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DISCUSSION PAPER JULY 2016

IS GOD IN THE DETAILS?


MELBOURNE

3/577 Little Bourke Street, Melbourne VIC 3000 t (03) 9221 0999 e melbourne@graypuksand.com.au

SYDNEY

1/156 Clarence Street, NSW 2000 t (02) 9247 9422 e sydney@graypuksand.com.au

BRISBANE

2/172 Robertson Street, Fortitude Valley QLD 4006 t (07) 3839 5600 e brisbane@graypuksand.com.au

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DISCUSSION PAPER IS GOD IN THE DETAILS? PEDAGOGY AND THE DESIGN OF FAITH-BASED SCHOOLS

Contemporary school design is predominately a functional response to modern concepts regarding the delivery of education. This applies to both non-religious and faith-based schools. However, unlike their secular counterparts, faith-based schools have traditions and values that influence their curriculum and pedagogy. Our research has found that religious identity can also influence school design. We have identified five potential ‘Design Connections’ which range from the overt co-location of schools adjacent to a place of worship, to the sublime way natural daylight enters and filters through a space.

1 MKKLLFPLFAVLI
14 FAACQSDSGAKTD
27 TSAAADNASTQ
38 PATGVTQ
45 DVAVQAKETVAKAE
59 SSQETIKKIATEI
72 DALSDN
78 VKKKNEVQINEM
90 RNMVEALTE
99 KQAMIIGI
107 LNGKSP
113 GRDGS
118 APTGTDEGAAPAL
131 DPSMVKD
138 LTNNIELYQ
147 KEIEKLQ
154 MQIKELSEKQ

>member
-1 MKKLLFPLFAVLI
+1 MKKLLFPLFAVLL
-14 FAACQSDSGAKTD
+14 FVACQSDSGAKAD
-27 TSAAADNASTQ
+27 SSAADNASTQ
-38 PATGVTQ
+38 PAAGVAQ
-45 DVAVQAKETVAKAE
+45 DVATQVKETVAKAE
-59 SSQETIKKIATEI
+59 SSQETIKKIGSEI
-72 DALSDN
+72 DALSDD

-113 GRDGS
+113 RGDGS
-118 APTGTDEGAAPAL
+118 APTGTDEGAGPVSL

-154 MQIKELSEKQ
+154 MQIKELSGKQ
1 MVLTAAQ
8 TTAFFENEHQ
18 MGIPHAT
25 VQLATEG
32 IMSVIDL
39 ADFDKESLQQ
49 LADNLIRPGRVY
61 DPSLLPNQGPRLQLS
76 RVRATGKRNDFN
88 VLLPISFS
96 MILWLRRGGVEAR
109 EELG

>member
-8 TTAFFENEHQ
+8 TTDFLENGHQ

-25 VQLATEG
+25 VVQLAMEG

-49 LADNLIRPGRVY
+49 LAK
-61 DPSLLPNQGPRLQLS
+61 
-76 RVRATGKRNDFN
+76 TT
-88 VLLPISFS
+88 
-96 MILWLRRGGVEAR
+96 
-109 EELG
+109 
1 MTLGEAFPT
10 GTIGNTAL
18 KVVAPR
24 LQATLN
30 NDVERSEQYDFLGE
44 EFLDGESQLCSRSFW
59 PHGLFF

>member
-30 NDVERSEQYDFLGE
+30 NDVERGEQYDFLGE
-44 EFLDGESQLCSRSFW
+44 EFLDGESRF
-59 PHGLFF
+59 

WHY FAITH-BASED SCHOOLS? FAITH-BASED SCHOOLS FORM PART OF THE CATHOLIC AND INDEPENDENT SCHOOL SYSTEM. This includes schools run by non-government entities, not-for-profit organisations and faith-based institutions which offer alternatives to traditional Australian schooling including co-educational, single-sex, boarding, special needs and faith-based education. In 2014, the Catholic and independent school sectors accounted for 35 per cent of student enrolments in Australia. Of all independent schools, ‘85 per cent... have a religious affiliation’ (ISCA 2015, p.1).

Parents enrol their children in independent schools for many reasons. A 2008 report from the Independent Schools Council of Australia (ISCA), identified that ‘moral values’ rank as high or higher in importance than factors such as high academic achievement, social skills and discipline (ISCA 2008, p.7). Faith-based education also provides an opportunity for the training of ‘moral values’ within an existing education framework.

©2016 GRAY PUKSAND

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DISCUSSION PAPER IS GOD IN THE DETAILS? PEDAGOGY AND THE DESIGN OF FAITH-BASED SCHOOLS

GOVERNMENT

1970

CATHOLIC INDEPENDENT RELIGIOUS INDEPENDENT SECULAR

1980 1990 2000 2010 2015 0%

10%

20%

30%

40%

50%

60%

70%

80%

90%

100% ENROLMENT CHANGE BY SECTOR 1970 TO 2015

HOW DOES THE CURRICULUM DIFFER BETWEEN SECULAR AND FAITH-BASED SCHOOLS? IN THE TRADITIONAL SCHOOL ENVIRONMENT, EDUCATION COMPRISES CURRICULUM, PEDAGOGY AND ASSESSMENT. EDUCATION EXPERT SIR KEN ROBINSON SUMS THESE UP AS FOLLOWS: